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Previous question

There are dozens of picture of HIV.  If these are not a retrovirus what have we been looking at all these years?

At its inimical website "Focus on the HIV/AIDS Connection" the National Institutes of Allergy and Infectious Diseases present their evidence "Why is there overwhelming scientific consensus that HIV causes AIDS?".  The answer to this question of "consensus" includes an invitation to visit in order to see "Electron micrographs and other images of  HIV".  Of these 25 images the majority are diagrams, artists' renditions or computer graphics.  Only eight images are electron microscopic pictures and none identify the source or nature of the material photographed.  Significantly, none have a size bar, that is, in no EM is it possible to measure the size of the particles or determine the dimensions of any other morphological feature.  From the scientific point of view this is both highly unprofessional and unsatisfactory because the dimension of particles is critical to taxonomy.  The best conclusion one can draw from the EMs (the other images are irrelevant) is the existence in unidentified cell cultures of minute quantities of matter, that is, particles of indeterminate size which also possess certain other morphological features.  Since these are the pictures "we have been looking at all these years", let us examine the proposition "These EMs are a retrovirus HIV".

First, how do we interpret this image?  Compare it to this EM  at  the Virology link above .  Both EMs show particles "budding" from the cell membrane but, whereas the second  image is said to be "HIV", the first is a typical type-C retroviral particle found in a healthy, human placenta [1].  Such particles are present in nearly all human placentas [2,3], a  fact scientists have known for at least forty years.  Given that  when Montagnier discovered HIV he reported "This virus is a typical type-C RNA tumor virus" (tumor virus is the previous name for retroviruses) and Gallo reported his EM as proof his "new isolates are members of the HTLV family", a particular species of type-C particles, do we conclude that nearly all healthy, pregnant women are also infected with a retrovirus HIV?  Obviously not but equally as obvious it is essential to exercise great care when interpreting EM images bearing particles with the appearances of retroviruses.

We need a definition of a retrovirus particle.  Professor Hans Gelderblom from the Koch Institute in Berlin, the world's leading figure in the electron microscopy of "HIV", defines  retroviruses as "enveloped viruses with a diameter of 100-120 nm [nanometre=10-9 metre] budding at cellular membranes.  Cell released virions contain condensed inner bodies (cores) and are studded with projections (spikes, knobs)" [4].   We also need to know that retroviruses are divided into three subfamilies (0ncovirinae, Lentivirinae and Spumavirinae).  The subfamily Oncoviruses are subdivided into the genuses type -A, -B, -C, and -D particles [5]. See here.  Retroviral particles also share a physical property of concentrating (banding) at a density of 1.16 gm/ml when centrifuged at high speeds in sucrose density gradients, a fact long used in their purification.  See question x for further discussion.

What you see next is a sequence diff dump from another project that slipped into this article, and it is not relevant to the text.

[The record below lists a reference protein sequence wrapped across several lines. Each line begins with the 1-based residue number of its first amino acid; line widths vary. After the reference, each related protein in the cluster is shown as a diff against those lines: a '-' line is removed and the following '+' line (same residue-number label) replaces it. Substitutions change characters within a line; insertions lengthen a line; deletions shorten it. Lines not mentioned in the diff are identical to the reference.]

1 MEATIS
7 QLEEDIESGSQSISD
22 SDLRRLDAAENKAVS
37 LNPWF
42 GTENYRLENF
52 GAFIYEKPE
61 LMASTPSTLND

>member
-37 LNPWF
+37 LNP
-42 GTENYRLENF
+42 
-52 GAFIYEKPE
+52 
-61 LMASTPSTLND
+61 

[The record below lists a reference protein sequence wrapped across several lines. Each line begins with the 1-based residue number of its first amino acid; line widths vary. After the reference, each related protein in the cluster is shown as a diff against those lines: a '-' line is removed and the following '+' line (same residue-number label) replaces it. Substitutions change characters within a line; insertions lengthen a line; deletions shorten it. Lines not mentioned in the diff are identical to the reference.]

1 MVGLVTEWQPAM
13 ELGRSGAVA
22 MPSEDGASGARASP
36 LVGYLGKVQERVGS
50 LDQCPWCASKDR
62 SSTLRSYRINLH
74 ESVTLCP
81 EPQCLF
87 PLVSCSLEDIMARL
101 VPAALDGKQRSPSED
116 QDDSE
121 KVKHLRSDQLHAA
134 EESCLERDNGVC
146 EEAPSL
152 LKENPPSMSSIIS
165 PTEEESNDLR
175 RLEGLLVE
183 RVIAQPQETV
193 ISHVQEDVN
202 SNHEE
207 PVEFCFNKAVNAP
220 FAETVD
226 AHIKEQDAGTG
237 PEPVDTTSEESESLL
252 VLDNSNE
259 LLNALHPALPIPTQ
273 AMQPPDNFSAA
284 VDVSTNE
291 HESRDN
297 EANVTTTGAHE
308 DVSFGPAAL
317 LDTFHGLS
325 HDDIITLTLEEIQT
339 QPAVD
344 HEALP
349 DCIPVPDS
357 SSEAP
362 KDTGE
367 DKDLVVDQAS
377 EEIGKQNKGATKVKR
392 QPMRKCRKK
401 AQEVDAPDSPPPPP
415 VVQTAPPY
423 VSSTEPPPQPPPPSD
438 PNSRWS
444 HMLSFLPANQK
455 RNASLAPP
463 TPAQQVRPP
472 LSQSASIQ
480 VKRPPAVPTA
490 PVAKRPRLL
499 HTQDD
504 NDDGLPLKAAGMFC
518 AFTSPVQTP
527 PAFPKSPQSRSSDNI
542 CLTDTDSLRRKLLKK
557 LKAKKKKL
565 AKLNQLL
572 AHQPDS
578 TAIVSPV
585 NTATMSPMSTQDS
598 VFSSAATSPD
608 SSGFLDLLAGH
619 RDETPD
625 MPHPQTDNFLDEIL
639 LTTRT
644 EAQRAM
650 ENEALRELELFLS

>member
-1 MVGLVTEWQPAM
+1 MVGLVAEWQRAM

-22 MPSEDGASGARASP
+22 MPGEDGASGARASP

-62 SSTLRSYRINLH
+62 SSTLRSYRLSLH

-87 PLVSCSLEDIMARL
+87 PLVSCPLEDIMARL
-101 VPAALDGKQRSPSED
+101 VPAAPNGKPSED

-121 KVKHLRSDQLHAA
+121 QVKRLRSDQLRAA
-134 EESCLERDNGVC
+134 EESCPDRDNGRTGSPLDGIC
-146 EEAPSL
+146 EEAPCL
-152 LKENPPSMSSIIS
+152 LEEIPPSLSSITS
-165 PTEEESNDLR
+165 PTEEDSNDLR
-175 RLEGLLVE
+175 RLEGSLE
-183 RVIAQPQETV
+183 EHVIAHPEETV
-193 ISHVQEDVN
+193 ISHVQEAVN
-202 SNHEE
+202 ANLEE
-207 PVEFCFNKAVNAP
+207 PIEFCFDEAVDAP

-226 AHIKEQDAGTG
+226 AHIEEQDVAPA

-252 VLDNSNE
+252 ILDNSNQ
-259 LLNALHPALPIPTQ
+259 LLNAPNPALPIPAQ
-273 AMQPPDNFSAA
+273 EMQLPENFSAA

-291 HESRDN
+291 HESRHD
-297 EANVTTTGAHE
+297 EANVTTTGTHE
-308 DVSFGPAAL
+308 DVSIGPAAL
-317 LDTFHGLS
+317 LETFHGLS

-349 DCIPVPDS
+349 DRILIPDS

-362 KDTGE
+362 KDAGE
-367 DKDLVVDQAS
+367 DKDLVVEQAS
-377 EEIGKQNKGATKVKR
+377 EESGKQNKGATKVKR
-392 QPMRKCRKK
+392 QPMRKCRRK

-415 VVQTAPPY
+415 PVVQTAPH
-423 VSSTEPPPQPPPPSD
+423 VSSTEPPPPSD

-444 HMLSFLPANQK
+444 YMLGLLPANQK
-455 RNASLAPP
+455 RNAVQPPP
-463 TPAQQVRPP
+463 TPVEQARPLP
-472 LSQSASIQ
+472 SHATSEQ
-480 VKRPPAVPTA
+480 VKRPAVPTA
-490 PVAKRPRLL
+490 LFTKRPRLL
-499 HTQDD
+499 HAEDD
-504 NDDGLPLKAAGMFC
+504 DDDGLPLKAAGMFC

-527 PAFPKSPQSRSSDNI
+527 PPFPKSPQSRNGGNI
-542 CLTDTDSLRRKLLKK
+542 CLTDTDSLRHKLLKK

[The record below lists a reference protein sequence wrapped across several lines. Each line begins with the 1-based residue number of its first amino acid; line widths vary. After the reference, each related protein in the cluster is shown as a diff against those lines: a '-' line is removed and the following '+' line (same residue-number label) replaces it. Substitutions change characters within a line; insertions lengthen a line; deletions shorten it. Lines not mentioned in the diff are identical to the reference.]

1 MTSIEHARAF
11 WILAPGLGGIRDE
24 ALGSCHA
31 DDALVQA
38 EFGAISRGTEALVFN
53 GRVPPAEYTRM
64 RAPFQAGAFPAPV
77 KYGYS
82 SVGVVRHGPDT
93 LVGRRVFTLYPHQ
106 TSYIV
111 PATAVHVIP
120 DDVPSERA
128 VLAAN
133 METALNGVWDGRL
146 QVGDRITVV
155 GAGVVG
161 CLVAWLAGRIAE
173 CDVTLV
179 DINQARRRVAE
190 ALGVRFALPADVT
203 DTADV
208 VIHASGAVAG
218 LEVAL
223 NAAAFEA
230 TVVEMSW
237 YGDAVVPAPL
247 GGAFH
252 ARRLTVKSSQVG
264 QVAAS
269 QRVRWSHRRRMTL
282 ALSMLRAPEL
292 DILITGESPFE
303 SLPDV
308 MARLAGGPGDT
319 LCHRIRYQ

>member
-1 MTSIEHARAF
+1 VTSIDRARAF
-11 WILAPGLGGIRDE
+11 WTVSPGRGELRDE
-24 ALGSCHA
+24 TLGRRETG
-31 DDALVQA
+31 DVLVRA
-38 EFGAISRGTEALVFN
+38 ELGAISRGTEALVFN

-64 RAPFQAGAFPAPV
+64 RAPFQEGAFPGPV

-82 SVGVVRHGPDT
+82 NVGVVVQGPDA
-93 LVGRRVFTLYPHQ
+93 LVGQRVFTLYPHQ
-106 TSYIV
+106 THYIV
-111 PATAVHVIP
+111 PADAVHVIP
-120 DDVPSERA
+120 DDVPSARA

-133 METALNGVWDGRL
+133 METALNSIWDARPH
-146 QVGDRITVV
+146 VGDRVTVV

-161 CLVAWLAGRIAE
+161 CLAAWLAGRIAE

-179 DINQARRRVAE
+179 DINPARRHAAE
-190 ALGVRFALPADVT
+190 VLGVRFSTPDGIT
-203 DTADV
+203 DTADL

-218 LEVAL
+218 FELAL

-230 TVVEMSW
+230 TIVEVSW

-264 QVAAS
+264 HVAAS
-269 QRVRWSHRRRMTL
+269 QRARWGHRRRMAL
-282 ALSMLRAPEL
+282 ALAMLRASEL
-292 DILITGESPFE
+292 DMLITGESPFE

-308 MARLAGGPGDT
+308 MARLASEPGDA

When Juliet mused about her lover being a Montague and not a Capulet she said "Whatís in a name? that which we call a rose By any other name would smell as sweet".  In other words, Juliet was talking about one species of plant.  If we are searching for a retrovirus particle in EMs of the tissues of AIDS patients should we expect the same?  If HIV were a flower awaiting discovery would we expect it to be a rose, a violet and a geranium all at the same time?  We would not yet this is the case when we come back to examining EMs of tissues of AIDS patients. Montagnier and his colleagues reported HIV initially as a type C particle, then as a type D particle and then as a Lentivirus.  In 1984 Gallo and his colleagues reported HIV as a type C particle.  However, in 1985 Gallo wrote:  "A possible unique feature of the virions is the cylindrical core observed in many presumably mature virions.  Virions having this type of core have been frequently reported for certain type D retroviruses, and in some instances, for type C retroviruses".  Jay Levy reported HIV as a type D particle.  Others at the University of California wrote that "AIDS virus isolated show morphologic characteristics of type C, type D and Lentiviruses".  According to Anthony Fauci and others"  "T-cells and macrophages handle the virus very differently.  In the T-cell, virus buds out of the external plasma membrane of the cell.  In the monocyte/macrophage cultures it buds into membrane-bound vesicles inside the cells".  The latter is a description of a type A, retroviral particle.  Thus the leading HIV experts have described HIV as a member of two subfamilies and three genera of Retroviridae.  These taxonomical differences imply that if HIV was a newly discovered mammal, it could have been human, a gorilla or an orang-utan.  By consensus at present HIV is regarded as a Lentivirus.  This agreement was reached when it was realised that in "HIV" positive  individuals AIDS did not appear soon after "infection", although Lentivirus is a description based on appearances, not behaviour.  But if "HIV" is now a Lentivirus then what Montagnier and Gallo discovered could not have been HIV.  How can these and other scientists still claim HIV was discovered in 1983/84 and these papers provide "clearcut" evidence HIV is the cause of AIDS?